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ROTARY INGENUITY SAVING MUMS' AND BABIES' LIVES

 
Take one passionate, determined Australasian Vocational Training Team, add backing from District 9980, throw in a Rotary Foundation global grant, and what do you get?
 
Take one passionate, determined Australasian Vocational Training Team, add backing from District 9980, throw in a Rotary Foundation global grant, and what do you get?
 
Mindboggling” progress in Mongolia’s maternal health system – and hundreds of mothers’ and babies’ lives already being saved each year, thanks to a very special delivery: childbirth education.

The ground-breaking programme, however, almost didn’t come to pass – Rotary’s involvement in Mongolia was originally intended to centre on a water well project.

Mongolian Maternal Health Project VTT leader Gary Dennison, of the Rotary Club of Waimate, says the initial link to Mongolia was through a friend’s son, a geologist, who was working in the country’s mining industry, and the possibility for an improved fresh water supply for some needy community.

However, after initial scoping, it wasn’t long before he contacted Gary saying such was Mongolia’s challenging geology, finding potable water might prove an expensive – if not impossible – order.

Having lived and worked previously in Mongolia, and recognising the country – which has a population about the same as New Zealand’s but is, geographically, 10 times the size – had high needs in other areas, too, both men set about thinking of an alternative project for Rotary to spearhead.

The geologist’s wife had recently given birth in the United Kingdom, and had a chance meeting in a park with an Australian, who worked in a Mongolian maternity hospital. From that serendipitous encounter, a plan was hatched: to deliver much-needed childbirth education to Mongolian health workers in a bid to stem the country’s tragic infant and maternal mortality rates.

“Going back to Rotary’s key areas of focus, maternal health and infant education seemed to fit best with the needs of Mongolia,” Gary says.
While he couldn’t join the team due to overseas work commitments, Gary oversaw planning of the project’s first phase, which saw a team leader and five Kiwi and Australian midwives – including the Rotary Club of Timaru’s Julie Dockrill – travel to Mongolia in 2013, just four months after the idea was settled upon.

Once there, the team delivered training at three centres throughout the country, and also developed a childbirth education manual, which had been drafted by the Kiwi and Australian midwives, and translated into Mongolian.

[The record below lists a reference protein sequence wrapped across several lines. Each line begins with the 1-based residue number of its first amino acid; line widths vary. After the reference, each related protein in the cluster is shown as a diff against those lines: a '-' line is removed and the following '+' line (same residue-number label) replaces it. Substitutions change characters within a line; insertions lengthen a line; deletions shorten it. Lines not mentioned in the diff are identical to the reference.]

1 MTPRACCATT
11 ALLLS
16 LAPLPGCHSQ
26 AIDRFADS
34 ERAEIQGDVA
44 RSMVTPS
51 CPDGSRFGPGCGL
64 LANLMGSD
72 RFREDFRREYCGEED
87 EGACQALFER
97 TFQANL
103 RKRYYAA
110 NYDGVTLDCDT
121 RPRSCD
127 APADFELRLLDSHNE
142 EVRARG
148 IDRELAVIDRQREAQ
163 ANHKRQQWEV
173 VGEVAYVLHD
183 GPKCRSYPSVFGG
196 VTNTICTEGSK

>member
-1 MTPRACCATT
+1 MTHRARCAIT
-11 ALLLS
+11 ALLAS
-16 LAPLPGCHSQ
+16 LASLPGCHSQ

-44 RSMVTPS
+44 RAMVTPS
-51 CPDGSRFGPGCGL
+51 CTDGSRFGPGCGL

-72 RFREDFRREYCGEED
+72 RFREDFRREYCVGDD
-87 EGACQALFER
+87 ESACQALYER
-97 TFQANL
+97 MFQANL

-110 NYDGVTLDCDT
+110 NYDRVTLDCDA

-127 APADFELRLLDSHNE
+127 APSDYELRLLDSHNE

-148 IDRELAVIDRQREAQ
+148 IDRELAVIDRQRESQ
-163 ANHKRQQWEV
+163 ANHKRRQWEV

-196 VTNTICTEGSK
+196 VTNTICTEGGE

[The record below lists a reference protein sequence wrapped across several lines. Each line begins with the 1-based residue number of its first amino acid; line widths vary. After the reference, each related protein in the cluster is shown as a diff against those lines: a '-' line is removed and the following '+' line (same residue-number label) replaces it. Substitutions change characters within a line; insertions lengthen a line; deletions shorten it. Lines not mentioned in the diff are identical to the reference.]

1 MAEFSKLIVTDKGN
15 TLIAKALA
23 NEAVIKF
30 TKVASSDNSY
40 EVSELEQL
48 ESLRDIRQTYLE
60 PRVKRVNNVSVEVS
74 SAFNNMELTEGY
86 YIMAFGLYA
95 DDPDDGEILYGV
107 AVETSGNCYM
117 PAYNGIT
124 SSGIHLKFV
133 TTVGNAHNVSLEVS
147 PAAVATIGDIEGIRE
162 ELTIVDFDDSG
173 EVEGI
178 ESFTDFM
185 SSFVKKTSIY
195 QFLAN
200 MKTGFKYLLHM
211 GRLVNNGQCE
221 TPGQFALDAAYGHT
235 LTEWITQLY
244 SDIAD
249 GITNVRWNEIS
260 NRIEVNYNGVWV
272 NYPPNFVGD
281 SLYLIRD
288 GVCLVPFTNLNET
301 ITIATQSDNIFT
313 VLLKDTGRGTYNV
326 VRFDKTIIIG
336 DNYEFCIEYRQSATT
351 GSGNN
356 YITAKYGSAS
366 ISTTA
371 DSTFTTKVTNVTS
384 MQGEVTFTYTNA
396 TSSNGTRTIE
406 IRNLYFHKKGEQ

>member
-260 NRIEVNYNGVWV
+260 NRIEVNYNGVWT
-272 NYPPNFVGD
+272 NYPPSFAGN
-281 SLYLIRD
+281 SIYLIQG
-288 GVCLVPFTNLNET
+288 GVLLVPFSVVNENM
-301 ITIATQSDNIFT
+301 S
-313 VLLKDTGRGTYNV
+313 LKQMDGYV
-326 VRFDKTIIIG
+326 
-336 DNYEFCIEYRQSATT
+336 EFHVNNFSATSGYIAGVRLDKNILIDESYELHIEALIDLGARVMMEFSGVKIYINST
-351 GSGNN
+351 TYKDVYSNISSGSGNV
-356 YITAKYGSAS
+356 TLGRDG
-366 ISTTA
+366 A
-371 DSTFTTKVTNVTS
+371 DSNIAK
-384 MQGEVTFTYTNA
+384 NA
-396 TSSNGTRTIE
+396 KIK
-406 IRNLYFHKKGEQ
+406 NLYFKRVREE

“Mongolia had just signed up to the World Health Organisation and UNICEF’s childbirth education agreement, but the Government had no idea what to do about it,” Gary says.

“So our timing in 2013 was absolutely perfect.”

As well as delivering training, the team had another objective on that first visit: to identify the best candidate to travel to New Zealand to experience first-hand the practising of pre and post-natal healthcare in a first world setting.

Mongolian midwife and healthcare manager at Maternity Hospital No. 1 in Ulaanbaatar Amarjargal Luvsandagva was that person, and spent a month in North Otago and South Canterbury last year experiencing the New Zealand maternal health system, both in hospitals and the wider community, as part of phase two of the project.

Gary says, as envisaged, the impact has been far greater than Amarjargal simply learning English and travelling to New Zealand – she’s now regularly attending training seminars and maternal health conferences around the world, including recently at Oxford University, England.

After the 2013 visit, the team knew they had unfinished business in Mongolia, and the decision was made to plan a second trip to deliver further childbirth education and an updated manual, as well as a professional translation, together with a new training module: emergency clinical skills

To put the need into perspective, Gary says, such is the paucity of training in Mongolia, frontline maternal healthcare workers had not previously had any training even in basic resuscitation – education that’s routinely available to the general public in New Zealand.

Phase three VTT became a reality. In late May, Gary, Julie, together with midwives Bev Te Huia, of Hastings, and Sam Turner, president-elect of the Rotary Club of Gisborne (Australia), and Melbourne’s Jo Palmer, travelled to Mongolia to continue their mission to save mothers and babies. With them, they took the revised childbirth manual, the quality of which is such that the Mongolian Ministry of Health has endorsed and adopted it as the nationwide standardised maternal and infant training curriculum.